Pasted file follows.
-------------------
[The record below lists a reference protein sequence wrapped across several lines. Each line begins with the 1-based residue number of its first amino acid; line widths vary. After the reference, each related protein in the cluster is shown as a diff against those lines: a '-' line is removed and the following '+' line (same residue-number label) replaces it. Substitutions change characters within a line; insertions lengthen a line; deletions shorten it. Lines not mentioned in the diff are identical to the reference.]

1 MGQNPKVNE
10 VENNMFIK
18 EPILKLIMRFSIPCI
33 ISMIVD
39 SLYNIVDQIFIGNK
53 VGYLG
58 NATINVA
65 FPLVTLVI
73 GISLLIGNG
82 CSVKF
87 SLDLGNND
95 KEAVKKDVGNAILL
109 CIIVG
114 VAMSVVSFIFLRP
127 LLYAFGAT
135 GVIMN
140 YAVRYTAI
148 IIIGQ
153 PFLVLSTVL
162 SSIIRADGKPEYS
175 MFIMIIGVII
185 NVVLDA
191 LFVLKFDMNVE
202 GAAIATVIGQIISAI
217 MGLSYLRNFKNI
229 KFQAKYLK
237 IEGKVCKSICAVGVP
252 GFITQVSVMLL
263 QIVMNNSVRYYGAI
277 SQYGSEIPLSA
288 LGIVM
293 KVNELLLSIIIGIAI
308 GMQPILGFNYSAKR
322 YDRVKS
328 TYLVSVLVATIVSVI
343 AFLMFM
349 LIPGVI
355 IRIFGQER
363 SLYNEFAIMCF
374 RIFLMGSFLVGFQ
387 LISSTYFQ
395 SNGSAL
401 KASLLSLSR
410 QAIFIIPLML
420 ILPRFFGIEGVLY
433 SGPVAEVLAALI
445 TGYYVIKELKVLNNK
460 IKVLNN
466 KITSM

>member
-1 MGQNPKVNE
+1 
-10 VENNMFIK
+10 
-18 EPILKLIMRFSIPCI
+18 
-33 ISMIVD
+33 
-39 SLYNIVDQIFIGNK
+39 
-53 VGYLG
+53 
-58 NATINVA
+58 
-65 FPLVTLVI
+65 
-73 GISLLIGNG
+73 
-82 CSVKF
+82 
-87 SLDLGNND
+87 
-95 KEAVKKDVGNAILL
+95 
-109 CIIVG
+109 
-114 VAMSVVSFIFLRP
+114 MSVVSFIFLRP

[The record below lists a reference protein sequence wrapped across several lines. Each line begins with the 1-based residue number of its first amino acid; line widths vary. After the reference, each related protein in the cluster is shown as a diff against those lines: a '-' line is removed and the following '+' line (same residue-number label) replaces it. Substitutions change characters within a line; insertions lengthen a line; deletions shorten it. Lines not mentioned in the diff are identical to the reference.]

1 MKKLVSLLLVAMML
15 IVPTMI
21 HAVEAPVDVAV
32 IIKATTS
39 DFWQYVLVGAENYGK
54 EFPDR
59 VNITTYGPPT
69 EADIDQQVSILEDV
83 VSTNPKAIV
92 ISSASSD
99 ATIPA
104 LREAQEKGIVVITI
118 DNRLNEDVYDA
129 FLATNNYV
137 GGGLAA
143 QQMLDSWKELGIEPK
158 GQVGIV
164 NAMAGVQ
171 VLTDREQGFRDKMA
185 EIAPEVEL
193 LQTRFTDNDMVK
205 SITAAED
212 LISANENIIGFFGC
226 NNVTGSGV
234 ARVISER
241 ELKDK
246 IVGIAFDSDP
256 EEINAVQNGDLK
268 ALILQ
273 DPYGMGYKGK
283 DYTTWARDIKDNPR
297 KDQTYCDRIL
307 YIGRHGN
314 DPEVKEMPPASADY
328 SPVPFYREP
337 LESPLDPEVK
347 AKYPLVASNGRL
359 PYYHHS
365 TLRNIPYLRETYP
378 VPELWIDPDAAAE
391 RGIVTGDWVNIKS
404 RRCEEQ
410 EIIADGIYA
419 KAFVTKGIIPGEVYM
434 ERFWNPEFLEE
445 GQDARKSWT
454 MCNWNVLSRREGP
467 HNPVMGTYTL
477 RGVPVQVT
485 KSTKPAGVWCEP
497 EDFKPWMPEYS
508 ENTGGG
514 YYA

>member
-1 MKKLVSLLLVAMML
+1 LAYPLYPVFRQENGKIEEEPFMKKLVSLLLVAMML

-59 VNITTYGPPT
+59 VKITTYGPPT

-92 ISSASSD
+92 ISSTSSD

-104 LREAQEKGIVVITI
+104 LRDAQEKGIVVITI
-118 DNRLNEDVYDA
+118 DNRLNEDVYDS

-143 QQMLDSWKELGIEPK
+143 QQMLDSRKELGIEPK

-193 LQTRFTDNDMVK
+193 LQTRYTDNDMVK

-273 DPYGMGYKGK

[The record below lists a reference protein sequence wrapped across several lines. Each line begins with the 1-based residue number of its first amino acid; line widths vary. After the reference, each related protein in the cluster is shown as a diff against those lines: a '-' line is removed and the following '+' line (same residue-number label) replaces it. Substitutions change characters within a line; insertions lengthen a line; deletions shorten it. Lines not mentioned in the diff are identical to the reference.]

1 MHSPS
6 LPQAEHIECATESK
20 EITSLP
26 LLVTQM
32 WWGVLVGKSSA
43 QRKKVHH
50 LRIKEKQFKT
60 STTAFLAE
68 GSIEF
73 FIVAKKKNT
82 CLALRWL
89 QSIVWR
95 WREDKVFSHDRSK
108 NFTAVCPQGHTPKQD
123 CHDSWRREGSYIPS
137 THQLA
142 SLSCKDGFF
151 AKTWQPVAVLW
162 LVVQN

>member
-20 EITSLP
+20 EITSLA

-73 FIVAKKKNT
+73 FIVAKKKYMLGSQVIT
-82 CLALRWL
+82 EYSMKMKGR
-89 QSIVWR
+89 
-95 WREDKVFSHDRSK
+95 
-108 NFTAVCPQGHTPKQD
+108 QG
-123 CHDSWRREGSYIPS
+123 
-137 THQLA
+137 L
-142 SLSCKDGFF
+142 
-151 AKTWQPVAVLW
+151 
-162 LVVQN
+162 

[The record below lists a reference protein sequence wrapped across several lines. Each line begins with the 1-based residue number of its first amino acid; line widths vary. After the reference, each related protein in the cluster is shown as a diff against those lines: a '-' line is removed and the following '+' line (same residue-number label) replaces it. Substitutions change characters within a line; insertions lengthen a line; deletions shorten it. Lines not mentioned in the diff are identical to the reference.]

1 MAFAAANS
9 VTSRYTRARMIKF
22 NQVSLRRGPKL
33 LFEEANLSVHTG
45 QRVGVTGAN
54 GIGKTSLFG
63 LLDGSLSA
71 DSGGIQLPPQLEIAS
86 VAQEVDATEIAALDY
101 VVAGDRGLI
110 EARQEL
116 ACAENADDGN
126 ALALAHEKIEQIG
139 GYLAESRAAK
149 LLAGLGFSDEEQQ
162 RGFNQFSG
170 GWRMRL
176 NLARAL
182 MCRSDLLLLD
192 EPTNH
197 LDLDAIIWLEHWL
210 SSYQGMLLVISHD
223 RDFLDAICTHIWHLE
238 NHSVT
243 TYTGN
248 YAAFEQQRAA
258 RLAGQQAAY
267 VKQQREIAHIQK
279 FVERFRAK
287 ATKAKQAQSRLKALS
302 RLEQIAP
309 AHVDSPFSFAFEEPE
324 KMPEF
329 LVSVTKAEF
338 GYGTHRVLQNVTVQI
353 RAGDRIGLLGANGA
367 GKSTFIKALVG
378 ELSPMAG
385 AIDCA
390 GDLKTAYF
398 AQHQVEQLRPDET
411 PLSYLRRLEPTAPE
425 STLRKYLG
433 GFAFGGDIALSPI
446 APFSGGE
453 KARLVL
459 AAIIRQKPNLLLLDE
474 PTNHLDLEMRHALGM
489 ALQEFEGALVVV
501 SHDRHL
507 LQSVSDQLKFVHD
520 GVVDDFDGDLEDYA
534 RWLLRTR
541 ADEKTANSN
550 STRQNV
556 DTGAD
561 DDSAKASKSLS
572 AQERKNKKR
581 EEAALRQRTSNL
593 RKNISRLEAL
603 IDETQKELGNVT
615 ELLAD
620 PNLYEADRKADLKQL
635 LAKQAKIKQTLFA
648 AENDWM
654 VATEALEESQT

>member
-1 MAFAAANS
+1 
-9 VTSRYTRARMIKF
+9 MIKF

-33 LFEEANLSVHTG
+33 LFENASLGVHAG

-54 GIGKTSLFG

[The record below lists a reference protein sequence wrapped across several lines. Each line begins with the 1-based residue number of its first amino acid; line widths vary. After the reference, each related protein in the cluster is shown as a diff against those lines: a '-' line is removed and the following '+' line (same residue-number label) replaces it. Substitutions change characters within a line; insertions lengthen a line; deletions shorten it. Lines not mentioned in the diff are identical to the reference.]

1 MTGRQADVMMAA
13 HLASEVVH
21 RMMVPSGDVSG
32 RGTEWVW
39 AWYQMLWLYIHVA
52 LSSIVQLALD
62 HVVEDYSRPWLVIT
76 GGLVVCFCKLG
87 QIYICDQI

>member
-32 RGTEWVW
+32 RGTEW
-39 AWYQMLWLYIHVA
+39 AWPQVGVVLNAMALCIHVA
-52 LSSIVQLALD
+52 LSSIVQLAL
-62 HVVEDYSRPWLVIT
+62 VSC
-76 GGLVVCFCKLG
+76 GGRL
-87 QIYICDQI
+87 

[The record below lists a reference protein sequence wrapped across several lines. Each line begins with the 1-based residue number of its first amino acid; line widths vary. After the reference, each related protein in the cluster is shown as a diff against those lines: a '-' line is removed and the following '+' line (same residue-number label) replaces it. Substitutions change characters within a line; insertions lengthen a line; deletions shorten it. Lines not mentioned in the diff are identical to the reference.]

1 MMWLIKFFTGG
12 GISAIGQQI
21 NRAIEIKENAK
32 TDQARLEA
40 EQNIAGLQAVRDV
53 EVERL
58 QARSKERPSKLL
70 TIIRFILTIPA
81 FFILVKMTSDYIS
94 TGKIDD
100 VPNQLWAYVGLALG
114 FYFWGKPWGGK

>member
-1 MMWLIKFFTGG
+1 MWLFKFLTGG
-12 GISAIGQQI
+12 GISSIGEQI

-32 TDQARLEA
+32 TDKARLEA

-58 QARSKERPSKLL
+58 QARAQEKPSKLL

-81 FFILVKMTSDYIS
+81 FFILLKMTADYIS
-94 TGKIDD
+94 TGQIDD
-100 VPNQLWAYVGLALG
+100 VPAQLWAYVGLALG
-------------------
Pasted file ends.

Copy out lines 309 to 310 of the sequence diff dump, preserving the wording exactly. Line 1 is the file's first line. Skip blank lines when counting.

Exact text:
-32 TDQARLEA
+32 TDKARLEA